Here is a piece I published on 12/5/2014. I have not changed it in any way, except that it is no longer the first of a series. I think I would only wish now to add Eric Mascall's words: "The great prayer of thanksging offers by consecrating and consecrates by offering."
My main reason for republishing it is that the error I refute in the RED SECTION at the end still raises its ugly head. (BTW, the red section was in red in the original publication! It is important!)
ROMAN MISSAL, it says on the spine of that splendidly and expensively produced Altar Book which everybody bought three or four years ago; so much more attractive than the old plastic Altar Books with SACRAMENTARY blocked upon them. The change was part of the Hermeneutic of Reform in Continuity, just as the earlier description had been a conscious assertion of rupture. Our Liturgy, we are now taught, is to be seen as in continuity with what preceded it, just as the Edition of S Pius V was in continuity with the printed missals of the late fifteenth century. This motive is highly laudable ... its heart is in the right place ... but I wonder whether its assertion is quite true.
As Aidan Nichols neatly explained, "anaphoras ... are central to the definition of any Eucharistic style". And that is why the title ROMAN MISSAL is only a quarter-truth. The First Eucharistic Prayer, the Roman Canon, is indeed Roman. Its theology is the old theology of Consecration which preceded the changes driven in the East by the realisation that the Holy Spirit is fully God. In the Roman Canon, the Spirit only makes an appearance in the Doxology. Its doctrine is very simple: Divine acceptance is Consecration. In the Quam oblationem, we ask the Father to accept the offering; to bless it by writing it on the Official List of Eucharists (remember Christine Mohrmann's demonstration of the legalism of Roman religious thought both Christian and pre-Christian) and ratifying it (benedictam adscriptam ratam rationabilem acceptabilem). The next word is ut; the linkage is precise and intended. God is asked to accept the offering in order that it may become the Lord's Body and Blood. Then follows Qui pridie .... This qui has a sense of forasmuch as (remember all those collects beginning Deus qui ..., in which the qui clause gives the factual basis upon the logic of which we base our request which follows in the second half of the collect). The Qui pridie gives the grounds upon which we centre our confidence that the Father will do what is asked. Accept this offering so that it becomes the Lord's body; and His statements at His Last Supper form the 'legal' basis for our confident request.
The Eastern theology is quite different. The Father is asked to send down his Spirit upon the elements and to make them the Body and blood, He, by His Holy Spirit, making the change. No longer is the theology one in which the Divine Acceptance itself constitutes the transformation; instead, the (newly discovered) Holy Spirit is deemed, is asked, to come down ab extra and to transform bread and wine*. (I have no problems with Byzantines keeping the pattern they have had for 1400 or so years, and I would sign any petition against any proposal to latinise their rites; for the same reason that I am disappointed by Byzantines who accept 'Western Rite Orthodox' only if they add an Oriental Epiclesis to the Roman Canon, thereby transsubstantiating it into gobbledegook.)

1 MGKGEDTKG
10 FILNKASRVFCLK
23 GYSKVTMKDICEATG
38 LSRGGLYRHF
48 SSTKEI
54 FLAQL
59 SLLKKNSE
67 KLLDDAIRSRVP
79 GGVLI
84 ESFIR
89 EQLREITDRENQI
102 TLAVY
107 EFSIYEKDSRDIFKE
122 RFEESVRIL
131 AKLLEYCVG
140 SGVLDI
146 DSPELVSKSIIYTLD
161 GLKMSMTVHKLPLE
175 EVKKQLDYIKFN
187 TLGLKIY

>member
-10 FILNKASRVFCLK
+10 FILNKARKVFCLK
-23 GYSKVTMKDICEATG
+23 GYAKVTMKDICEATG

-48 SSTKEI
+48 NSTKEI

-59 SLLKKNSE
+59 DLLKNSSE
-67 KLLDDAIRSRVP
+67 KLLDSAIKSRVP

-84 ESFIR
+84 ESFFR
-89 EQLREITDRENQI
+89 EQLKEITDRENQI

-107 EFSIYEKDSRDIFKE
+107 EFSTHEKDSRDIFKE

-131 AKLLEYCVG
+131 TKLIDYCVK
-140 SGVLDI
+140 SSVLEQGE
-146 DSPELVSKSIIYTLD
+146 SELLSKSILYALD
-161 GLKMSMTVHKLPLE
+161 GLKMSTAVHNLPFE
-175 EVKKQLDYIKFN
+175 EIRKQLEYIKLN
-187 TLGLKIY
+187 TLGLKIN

You know what I'm going to say next. The three Cuckoos' Eggs which follow the Roman Canon in the ROMAN MISSAL do not pray for Acceptance so that Bread becomes Body; instead, they call for the action of the Holy Spirit so that Bread may become Body. Our distinguished Anglican liturgist G G Willis wrote that "the rite has certainly become hybrid"; he surprised Roman liturgists in the post-conciliar period (they thought that Anglicans would be over-the-moon because of their innovations) by taking every opportunity to explain to them how questionable it was to "incorporate into the Western liturgy features which are not native to it, but confessedly derived from Oriental sources".
IMPORTANT FOOTNOTE: Traditional Catholics sometimes make the unfortunate mistake of thinking that the sort of enquiry which I am conducting means or implies that such-and-such a sort of Mass is "invalid". This is very seriously wrong, as I have explained three times before. However celebrated, the Novus Ordo Mass contains ALL the requirements for a valid Mass. You DO receive the Body of the Incarnate Word. AND: there is no such thing as "more valid" and "less valid". A sacrament is valid or invalid, period. There is nothing in between. You may find the Novus Mass very greatly less helpful to you than the Vetus Mass. So might I. But both forms are equally valid. GOD, the significant actor, does exactly the same in each.
*The following amuses me: In the full fervour of exaggerated pneumatology which gripped the East in and after the fourth century, S Cyril of Jerusalem actually taught that, in exactly the same way as the invoked Spirit transsubstantiated bread and wine into the Lord's Body and Blood, so the invoked Spirit transsubstantiated oil into the charisma of the Holy Spirit. This passage was incorporated into the Liturgia Horarum by the post-conciliar revisers ... but with the Eucharistic analogy excised from the text. They chickened!!!
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